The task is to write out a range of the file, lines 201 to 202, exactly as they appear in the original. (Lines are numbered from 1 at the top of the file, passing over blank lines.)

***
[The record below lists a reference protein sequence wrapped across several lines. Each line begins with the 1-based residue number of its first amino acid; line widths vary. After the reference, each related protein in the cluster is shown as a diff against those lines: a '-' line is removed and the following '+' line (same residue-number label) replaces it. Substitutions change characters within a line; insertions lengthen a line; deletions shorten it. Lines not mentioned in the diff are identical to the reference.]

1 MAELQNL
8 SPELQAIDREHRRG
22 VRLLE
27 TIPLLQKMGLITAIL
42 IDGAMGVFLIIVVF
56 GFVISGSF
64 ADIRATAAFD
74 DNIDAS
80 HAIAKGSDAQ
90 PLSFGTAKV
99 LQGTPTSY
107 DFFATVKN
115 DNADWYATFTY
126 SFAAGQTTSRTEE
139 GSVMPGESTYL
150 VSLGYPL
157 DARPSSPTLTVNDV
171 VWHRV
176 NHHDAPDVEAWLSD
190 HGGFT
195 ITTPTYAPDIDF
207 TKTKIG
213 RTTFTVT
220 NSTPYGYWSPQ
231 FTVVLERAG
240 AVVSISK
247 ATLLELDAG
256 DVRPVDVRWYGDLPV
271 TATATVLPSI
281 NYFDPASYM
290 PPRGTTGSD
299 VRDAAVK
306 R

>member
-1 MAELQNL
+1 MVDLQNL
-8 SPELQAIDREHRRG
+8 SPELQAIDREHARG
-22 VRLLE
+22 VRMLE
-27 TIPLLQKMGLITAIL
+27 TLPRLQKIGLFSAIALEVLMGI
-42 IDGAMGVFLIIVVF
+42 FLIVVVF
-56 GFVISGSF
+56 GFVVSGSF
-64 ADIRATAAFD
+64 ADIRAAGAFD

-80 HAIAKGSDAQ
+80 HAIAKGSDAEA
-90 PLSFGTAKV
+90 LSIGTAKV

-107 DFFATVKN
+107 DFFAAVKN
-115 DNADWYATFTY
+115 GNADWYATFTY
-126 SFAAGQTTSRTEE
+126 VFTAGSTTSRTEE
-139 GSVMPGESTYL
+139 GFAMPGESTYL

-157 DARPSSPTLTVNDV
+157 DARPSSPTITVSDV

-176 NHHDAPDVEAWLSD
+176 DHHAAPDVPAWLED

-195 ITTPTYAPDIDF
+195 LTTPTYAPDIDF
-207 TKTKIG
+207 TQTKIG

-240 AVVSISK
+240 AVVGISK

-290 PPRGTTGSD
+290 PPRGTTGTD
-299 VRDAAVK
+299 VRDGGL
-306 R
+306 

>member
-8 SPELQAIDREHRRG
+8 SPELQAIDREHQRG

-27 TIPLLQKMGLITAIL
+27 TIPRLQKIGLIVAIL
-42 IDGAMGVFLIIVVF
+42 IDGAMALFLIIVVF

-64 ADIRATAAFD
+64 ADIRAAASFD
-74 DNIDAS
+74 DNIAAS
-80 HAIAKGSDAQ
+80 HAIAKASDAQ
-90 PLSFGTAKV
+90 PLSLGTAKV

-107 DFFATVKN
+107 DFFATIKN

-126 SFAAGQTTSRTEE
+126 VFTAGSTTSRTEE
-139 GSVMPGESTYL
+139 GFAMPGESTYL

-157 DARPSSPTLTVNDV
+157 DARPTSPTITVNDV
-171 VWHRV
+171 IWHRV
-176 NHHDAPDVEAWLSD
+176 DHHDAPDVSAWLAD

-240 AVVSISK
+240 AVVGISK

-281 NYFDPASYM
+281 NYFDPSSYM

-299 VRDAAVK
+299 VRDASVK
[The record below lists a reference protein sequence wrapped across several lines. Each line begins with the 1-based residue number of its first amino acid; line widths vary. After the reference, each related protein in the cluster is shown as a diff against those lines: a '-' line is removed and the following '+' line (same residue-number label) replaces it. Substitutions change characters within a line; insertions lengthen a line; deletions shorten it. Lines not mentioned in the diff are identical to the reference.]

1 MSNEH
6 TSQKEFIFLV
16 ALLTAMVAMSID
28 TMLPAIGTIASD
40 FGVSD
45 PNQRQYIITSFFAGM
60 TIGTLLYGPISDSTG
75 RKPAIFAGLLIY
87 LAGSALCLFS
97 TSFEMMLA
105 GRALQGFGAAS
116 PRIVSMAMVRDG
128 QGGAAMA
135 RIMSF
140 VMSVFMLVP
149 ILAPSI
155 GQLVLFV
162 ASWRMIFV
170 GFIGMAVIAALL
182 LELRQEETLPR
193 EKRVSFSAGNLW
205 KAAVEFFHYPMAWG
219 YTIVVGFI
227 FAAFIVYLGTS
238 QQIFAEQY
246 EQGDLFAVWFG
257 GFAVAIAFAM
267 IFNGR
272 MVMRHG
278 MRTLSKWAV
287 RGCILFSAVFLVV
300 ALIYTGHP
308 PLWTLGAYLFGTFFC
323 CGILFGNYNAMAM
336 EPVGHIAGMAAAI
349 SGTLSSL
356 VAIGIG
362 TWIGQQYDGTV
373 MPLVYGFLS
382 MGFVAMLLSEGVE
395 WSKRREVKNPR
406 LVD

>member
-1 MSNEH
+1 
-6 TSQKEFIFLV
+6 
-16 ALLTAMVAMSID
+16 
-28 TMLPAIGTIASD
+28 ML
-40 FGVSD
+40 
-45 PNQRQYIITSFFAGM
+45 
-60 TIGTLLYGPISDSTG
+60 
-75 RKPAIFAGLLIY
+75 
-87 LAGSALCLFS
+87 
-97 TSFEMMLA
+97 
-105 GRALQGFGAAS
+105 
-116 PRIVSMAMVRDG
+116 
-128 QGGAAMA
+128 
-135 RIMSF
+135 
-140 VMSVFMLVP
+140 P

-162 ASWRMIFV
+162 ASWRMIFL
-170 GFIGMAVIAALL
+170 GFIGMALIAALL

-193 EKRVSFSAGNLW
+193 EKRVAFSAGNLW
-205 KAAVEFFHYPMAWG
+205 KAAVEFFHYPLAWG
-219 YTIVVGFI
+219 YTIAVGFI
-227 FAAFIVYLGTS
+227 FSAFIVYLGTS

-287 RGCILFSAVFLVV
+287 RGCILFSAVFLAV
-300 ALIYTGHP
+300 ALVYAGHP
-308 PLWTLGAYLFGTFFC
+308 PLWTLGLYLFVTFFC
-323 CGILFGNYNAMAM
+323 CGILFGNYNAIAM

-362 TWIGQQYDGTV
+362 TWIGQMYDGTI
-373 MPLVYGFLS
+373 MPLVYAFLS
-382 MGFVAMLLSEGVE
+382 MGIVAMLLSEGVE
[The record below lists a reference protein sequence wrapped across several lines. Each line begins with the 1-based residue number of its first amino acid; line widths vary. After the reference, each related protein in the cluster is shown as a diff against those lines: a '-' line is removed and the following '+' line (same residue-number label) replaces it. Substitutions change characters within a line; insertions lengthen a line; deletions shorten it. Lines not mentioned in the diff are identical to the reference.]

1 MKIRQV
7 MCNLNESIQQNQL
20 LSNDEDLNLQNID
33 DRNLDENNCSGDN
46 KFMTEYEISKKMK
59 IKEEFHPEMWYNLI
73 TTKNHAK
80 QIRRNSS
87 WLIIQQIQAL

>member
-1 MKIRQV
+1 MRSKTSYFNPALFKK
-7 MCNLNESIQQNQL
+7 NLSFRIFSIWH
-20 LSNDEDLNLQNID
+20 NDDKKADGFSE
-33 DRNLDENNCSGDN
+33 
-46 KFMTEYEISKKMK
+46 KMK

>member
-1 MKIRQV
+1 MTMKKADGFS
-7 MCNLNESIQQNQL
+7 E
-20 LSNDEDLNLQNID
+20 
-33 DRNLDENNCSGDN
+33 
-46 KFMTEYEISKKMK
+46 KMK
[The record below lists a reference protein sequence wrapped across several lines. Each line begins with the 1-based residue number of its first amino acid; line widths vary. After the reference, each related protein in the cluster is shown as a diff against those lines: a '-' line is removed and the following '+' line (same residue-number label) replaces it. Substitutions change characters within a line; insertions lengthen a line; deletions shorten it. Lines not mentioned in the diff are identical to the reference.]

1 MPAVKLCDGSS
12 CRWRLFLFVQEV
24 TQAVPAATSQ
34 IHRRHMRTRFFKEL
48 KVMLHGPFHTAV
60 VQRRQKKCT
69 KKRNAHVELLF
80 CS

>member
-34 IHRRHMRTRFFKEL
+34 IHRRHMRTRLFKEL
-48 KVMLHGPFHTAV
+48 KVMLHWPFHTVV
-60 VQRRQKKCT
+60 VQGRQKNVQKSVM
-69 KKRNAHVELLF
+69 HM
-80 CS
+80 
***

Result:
-308 PLWTLGAYLFGTFFC
+308 PLWTLGLYLFVTFFC